NODC GIS Viewer and Oil Spill Simulator

An NODC GIS Viewer application has been set up, that combines topographic and bathymetric charts from Rijkswaterstaat and TNO by means of WMS services. The NODC GIS viewer is based upon the Minnesota Map Server (MMS).  The viewer also includes a WMS layer for oil & gas licences and infrastructure (pipelines, platforms) at the Netherlands part of the Continental Shelf.

The NODC GIS viewer has been extended with a demonstrator for an ‘oilspill’ simulation-application based upon the Deltares kernel ‘Delft3D-Part’ with the so-called ZuNo grid (Southern Northsea) as area. The model requires input for discharge (time, quantity, location), windconditions (speed, direction) and water movement (tides). A discharge situation is computed for 5 days from the moment of spill in steps of 1 hour. The characteristics of different types of oil have an influence on the movement and behaviour of the oil spill. Users can define their input for the simulation on the Netherlands part of the North Sea via a separate webpage.

A user can defne e.g. the winddata. For the water movement an astronomical tidal cyclus has been composed which is predefined and fixed. The results of the simulations can be viewed dynamically via the NODC GIS viewer. Therefore the simulation results are written in NetCDF (CF) format. NetCDF is a binary format, which is nowadays very popular in the operational oceanography for the output of forecastingmodels. It provides in combination with OpenDAP an efficient mode for delivering modelresults, also supporting subsetting. For the NODC demonstrator, Deltares has set-up a Web Map Server (ncWMS, developed by the University of Reading), that can serve the simulation results (in NetCDF) as a WMS chartlayer. So the NODC GIS viewer can integrate this WMS layer with the other layers and also offer the possibility to prepare and present an animation of the oilspill.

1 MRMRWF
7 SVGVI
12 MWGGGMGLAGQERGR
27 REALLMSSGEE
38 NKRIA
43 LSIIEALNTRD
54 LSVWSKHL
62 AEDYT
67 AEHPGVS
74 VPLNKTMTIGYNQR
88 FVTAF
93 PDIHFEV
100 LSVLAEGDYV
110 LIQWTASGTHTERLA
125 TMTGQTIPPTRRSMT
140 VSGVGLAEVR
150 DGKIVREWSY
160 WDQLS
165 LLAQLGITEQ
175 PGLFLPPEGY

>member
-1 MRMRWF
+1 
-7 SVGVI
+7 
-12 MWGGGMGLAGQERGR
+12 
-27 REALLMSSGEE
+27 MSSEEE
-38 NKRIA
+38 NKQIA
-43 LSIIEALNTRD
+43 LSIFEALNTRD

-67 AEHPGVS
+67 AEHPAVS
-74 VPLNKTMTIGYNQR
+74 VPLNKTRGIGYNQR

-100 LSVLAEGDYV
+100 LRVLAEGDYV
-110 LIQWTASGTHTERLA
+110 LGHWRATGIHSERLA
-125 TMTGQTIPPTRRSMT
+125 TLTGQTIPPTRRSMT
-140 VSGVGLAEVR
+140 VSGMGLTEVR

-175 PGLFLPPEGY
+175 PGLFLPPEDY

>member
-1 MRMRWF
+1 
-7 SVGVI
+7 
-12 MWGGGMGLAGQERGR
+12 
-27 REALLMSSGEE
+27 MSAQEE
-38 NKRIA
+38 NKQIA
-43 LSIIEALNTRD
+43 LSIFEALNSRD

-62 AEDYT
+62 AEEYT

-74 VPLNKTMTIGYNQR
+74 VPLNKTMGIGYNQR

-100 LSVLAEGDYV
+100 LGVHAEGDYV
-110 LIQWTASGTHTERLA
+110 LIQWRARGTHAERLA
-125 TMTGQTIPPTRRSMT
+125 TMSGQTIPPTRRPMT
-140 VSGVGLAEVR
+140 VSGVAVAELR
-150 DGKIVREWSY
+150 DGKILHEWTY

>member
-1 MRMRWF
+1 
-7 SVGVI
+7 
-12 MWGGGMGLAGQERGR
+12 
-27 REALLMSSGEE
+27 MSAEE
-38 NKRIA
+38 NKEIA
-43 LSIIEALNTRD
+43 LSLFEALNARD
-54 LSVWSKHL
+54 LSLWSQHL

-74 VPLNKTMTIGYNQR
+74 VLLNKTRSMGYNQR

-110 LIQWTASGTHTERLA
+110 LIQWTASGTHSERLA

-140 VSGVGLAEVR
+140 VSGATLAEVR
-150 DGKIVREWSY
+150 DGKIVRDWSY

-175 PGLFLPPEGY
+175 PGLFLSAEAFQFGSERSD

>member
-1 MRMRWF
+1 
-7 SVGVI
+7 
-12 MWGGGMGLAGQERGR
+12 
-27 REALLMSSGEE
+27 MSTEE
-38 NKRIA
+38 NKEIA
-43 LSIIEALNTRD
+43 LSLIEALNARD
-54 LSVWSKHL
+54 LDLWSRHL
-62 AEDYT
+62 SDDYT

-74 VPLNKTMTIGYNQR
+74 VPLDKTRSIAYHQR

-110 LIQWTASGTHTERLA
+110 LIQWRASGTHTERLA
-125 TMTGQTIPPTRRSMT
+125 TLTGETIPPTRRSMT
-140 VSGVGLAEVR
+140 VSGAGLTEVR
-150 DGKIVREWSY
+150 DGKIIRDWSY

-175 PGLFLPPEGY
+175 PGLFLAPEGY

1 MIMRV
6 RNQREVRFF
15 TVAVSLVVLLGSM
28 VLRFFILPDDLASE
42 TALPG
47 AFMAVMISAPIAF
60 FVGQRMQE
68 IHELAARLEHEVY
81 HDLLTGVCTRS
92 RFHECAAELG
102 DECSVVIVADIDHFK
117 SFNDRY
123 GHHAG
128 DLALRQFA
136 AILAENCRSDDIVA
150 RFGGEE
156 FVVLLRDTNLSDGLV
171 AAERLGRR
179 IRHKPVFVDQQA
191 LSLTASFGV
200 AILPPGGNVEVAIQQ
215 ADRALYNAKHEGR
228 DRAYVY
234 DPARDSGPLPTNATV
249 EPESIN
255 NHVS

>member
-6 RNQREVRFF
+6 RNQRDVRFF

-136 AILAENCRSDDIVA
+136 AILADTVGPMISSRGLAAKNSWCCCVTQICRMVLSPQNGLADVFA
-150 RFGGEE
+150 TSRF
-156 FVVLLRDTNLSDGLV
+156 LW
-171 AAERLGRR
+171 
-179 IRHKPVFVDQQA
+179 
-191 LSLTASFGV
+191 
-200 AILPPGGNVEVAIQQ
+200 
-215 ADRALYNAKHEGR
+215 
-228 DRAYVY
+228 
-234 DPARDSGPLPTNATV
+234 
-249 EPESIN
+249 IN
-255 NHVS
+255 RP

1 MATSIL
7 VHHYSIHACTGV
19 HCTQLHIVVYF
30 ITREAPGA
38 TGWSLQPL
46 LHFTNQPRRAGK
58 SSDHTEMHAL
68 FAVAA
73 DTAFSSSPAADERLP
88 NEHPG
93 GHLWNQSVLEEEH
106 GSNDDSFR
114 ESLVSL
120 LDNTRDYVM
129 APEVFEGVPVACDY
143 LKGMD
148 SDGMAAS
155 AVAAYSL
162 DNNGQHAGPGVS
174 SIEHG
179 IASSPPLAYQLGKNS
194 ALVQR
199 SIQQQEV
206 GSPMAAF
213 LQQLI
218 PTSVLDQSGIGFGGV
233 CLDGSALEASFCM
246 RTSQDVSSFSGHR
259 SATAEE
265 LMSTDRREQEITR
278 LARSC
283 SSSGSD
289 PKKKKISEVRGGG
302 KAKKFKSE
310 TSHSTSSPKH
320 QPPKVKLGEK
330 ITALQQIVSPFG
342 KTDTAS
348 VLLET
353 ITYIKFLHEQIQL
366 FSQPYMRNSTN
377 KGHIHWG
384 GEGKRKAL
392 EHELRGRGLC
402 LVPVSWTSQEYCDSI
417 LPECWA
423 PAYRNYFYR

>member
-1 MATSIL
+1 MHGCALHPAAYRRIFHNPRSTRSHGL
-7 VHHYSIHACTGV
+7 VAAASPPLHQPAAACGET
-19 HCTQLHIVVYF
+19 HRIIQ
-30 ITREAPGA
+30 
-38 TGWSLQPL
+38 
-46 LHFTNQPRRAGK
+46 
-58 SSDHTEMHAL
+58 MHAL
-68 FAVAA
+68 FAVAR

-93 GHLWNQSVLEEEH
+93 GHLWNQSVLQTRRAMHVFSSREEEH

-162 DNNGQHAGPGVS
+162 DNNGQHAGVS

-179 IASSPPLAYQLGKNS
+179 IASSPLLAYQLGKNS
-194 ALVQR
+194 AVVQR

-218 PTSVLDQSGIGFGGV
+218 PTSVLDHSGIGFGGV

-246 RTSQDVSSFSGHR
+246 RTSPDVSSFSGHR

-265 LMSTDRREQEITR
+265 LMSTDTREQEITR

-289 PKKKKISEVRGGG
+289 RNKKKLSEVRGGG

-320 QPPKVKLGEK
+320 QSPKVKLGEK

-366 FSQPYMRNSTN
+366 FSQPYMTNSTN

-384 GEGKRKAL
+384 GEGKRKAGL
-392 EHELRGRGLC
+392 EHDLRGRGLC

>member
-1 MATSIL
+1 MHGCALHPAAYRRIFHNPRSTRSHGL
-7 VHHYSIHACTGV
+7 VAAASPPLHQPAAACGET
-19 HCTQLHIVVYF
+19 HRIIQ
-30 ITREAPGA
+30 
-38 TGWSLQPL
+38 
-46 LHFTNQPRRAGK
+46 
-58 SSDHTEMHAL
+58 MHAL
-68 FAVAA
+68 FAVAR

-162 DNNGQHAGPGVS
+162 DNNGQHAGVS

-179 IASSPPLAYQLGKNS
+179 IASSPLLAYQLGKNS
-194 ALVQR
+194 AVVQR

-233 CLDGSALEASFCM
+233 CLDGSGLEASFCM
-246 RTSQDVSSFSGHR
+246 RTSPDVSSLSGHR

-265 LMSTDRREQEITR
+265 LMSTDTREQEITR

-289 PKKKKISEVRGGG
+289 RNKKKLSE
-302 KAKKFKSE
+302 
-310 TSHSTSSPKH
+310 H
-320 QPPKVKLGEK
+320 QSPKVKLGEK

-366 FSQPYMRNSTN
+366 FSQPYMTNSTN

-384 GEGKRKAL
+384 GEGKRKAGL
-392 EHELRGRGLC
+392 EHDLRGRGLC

Deltares has written a Java application shell, the OilSpillManager (OSM), around the simulation model. The OSM receives the user input and converts it into model input. Requests for simulations are placed in a row and sequentially processed. As final step, an e-mail is sent by the OSM to inform the user, that the results are ready for viewing. Each cycle takes about 15 minutes due to the intensive model computations.